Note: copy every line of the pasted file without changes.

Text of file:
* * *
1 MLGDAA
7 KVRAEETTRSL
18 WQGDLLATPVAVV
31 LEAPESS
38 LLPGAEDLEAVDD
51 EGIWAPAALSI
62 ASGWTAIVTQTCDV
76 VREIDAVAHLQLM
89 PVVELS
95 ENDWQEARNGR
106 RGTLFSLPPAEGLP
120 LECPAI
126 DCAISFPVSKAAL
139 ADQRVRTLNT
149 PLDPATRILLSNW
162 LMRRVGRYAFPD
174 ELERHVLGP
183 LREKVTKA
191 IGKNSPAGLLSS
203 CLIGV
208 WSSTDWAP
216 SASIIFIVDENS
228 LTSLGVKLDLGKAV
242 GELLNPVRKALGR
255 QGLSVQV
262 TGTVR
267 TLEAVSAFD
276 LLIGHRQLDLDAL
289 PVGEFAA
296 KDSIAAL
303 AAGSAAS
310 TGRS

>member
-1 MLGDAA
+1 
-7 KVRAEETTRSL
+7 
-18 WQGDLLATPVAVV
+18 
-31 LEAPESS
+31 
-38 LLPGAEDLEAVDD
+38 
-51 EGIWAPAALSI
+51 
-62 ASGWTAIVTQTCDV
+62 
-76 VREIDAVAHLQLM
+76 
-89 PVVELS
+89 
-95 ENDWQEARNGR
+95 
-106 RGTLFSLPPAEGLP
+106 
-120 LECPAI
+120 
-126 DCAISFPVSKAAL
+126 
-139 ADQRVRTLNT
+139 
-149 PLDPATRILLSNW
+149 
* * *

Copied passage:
1 MLGDAA
7 KVRAEETTRSL
18 WQGDLLATPVAVV
31 LEAPESS
38 LLPGAEDLEAVDD
51 EGIWAPAALSI
62 ASGWTAIVTQTCDV
76 VREIDAVAHLQLM
89 PVVELS
95 ENDWQEARNGR
106 RGTLFSLPPAEGLP
120 LECPAI
126 DCAISFPVSKAAL
139 ADQRVRTLNT
149 PLDPATRILLSNW
162 LMRRVGRYAFPD
174 ELERHVLGP
183 LREKVTKA
191 IGKNSPAGLLSS
203 CLIGV
208 WSSTDWAP
216 SASIIFIVDENS
228 LTSLGVKLDLGKAV
242 GELLNPVRKALGR
255 QGLSVQV
262 TGTVR
267 TLEAVSAFD
276 LLIGHRQLDLDAL
289 PVGEFAA
296 KDSIAAL
303 AAGSAAS
310 TGRS

>member
-1 MLGDAA
+1 
-7 KVRAEETTRSL
+7 
-18 WQGDLLATPVAVV
+18 
-31 LEAPESS
+31 
-38 LLPGAEDLEAVDD
+38 
-51 EGIWAPAALSI
+51 
-62 ASGWTAIVTQTCDV
+62 
-76 VREIDAVAHLQLM
+76 
-89 PVVELS
+89 
-95 ENDWQEARNGR
+95 
-106 RGTLFSLPPAEGLP
+106 
-120 LECPAI
+120 
-126 DCAISFPVSKAAL
+126 
-139 ADQRVRTLNT
+139 
-149 PLDPATRILLSNW
+149 